Palamau is situated within the lndo-Malayan realm and is rich in flora and fauna, though the area is prone to severe droughts. The park was brought under Project Tiger in 1973 and is among the first nine Tiger Reserves of the country. The core area was declared a National Park in September 1989.
Panna National Park, Madhya Pradesh
Situated in the central Indian state of Madhya Pradesh at a distance of around 57 km from Khajuraho is the Panna National Park. The park is known worldwide for its wild cats, including tigers as well as deer and antelope.
Pench National Park, Madhya Pradesh
The Pench National Park on the border of Madhya Pradesh and Maharashtra has been known through the ages for its rich flora and fauna. Many writers like Captain Forsyth, A.A.D. Brander, R.A. Strendale, and Rudyard Kipling have all mentioned Pench in their books as the place with rich and beautiful flora and fauna.
Periyar National Park, Kerala
Situated within the confines of the Western Ghats in the southern Indian state of Kerala, Periyar National Park and Tiger Reserve is one of the most captivating wildlife parks in the world. Periyar (also known as Thekkady) is a park where one can witness playful pachyderms, whose population is currently around 800.
Pin Valley National Park, Himachal Pradesh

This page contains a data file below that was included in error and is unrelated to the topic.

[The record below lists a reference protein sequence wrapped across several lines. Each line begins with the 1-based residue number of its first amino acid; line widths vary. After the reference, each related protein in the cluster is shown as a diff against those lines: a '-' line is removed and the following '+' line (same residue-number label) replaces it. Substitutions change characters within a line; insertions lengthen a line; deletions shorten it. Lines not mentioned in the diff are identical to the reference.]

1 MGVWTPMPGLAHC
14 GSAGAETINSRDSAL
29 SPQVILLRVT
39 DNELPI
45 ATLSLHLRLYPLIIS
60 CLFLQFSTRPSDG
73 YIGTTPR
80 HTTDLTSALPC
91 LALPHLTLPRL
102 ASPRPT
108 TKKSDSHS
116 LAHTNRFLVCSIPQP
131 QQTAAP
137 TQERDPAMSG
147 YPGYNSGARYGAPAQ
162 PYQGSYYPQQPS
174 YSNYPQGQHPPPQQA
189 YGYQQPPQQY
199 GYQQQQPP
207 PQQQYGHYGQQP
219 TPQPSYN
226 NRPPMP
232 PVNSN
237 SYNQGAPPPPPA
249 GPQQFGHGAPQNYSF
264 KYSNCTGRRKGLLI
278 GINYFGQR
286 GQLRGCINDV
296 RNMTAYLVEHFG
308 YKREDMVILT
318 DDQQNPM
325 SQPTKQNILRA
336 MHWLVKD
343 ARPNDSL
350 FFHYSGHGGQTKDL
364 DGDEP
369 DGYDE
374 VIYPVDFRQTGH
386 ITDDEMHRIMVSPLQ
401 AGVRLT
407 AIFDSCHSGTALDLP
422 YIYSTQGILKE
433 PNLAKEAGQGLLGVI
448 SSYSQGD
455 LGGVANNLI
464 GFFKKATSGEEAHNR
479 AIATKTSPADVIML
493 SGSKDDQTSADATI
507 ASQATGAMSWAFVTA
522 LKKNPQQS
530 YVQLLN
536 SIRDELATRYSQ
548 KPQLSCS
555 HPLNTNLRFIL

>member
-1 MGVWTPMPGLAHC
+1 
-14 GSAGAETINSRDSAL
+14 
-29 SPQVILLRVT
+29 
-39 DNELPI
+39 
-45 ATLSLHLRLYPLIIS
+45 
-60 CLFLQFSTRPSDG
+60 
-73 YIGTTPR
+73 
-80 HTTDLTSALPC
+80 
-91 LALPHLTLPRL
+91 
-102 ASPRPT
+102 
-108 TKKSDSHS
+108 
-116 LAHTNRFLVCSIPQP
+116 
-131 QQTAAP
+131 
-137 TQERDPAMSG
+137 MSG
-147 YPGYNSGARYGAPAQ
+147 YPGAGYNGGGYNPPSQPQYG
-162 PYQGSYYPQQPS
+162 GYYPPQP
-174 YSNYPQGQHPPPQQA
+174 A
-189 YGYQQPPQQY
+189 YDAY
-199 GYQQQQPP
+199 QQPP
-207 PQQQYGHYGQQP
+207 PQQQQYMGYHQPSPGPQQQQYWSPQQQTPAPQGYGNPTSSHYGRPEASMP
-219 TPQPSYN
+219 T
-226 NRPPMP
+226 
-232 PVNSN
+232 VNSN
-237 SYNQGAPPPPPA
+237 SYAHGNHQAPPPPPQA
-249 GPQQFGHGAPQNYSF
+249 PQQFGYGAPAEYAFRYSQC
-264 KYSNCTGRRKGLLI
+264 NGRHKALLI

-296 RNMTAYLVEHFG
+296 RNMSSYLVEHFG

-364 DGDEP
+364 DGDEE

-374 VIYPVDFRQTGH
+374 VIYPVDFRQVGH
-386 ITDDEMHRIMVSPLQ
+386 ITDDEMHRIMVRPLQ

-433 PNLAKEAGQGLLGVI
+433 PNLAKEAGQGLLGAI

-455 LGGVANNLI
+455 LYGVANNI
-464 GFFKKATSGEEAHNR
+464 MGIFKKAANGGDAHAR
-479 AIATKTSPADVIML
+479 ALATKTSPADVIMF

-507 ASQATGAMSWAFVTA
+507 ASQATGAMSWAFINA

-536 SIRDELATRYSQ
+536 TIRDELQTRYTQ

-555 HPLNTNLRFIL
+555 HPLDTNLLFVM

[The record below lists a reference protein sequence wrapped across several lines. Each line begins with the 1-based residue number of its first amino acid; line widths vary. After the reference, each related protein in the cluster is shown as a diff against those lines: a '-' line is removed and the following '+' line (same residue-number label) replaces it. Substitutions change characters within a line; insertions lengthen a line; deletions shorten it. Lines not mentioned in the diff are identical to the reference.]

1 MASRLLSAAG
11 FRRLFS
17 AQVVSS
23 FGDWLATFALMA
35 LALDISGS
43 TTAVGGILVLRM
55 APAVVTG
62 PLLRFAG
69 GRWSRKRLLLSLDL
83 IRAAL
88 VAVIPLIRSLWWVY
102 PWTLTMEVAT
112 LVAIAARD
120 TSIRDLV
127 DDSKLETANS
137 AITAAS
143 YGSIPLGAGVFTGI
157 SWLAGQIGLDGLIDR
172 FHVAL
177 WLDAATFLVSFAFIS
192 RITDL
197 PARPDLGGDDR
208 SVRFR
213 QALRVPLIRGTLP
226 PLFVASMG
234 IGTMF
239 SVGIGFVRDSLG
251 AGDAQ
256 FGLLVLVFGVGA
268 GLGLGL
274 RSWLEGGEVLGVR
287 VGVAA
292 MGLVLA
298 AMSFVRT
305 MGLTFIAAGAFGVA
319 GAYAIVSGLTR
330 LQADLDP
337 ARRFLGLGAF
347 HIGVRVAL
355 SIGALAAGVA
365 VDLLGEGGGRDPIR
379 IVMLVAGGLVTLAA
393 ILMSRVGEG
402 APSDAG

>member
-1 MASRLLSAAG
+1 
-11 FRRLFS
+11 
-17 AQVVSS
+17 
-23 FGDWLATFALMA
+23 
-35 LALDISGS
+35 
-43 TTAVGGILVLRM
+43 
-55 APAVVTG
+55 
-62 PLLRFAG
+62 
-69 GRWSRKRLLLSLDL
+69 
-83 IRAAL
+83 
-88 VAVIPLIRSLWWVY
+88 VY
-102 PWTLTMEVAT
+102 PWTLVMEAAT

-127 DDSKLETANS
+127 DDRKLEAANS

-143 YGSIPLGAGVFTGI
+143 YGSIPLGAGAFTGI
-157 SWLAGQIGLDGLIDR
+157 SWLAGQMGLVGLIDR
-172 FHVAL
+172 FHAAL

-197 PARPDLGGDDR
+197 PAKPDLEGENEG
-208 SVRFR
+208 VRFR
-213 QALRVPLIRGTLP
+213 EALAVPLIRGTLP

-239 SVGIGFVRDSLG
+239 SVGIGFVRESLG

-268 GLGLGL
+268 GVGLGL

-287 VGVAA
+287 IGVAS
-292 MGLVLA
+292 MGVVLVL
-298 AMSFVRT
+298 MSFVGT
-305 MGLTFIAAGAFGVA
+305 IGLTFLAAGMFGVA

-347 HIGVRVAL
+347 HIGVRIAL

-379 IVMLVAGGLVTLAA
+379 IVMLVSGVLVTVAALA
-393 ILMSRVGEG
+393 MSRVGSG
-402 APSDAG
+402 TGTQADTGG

The Rohtang Pass, in the northern parts of India, is a site where one can view the most drastic of landscape variances - the lush green head of the Kullu Valley; awesome vista of bare, brown mountains; hanging glaciers, and snowfields that dazzle in the crisp light. Placed in the district of Lahaul and Spiti (Himachal Pradesh) this region has been untouched by the onslaughts of time. Pin Valley National Park is part of this beautiful land and showcases the best of floral and faunal species that these high hills of Himalayas can offer.
Rajaji National Park, Uttaranchal
The Rajaji National Park is named after the first Indian Governor General of India and well-known freedom fighter, C. Rajagopalachari or Rajaji, as he was popularly known. The park was established in 1983 after amalgamating three wildlife sanctuaries, namely, Rajaji, Motichur, and Chilla in the southern foothills of the Himalayas. Today, the park boasts of the highest concentration of wild elephants in the entire Uttaranchal.
Ranthambore National Park, Rajasthan
Ranthambore National Park is situated in India's northwestern state of Rajasthan, near the town of Sawai Madhopur, midway between Bharatpur and Kota townships. Originally a hunting ground of the Maharaja of Jaipur, Ranthambore National Park was declared a game sanctuary in 1955. In 1980, it became a national park and listed among the reserves protected under Project Tiger (1973). Ranthambore National Park is famous for its tigers.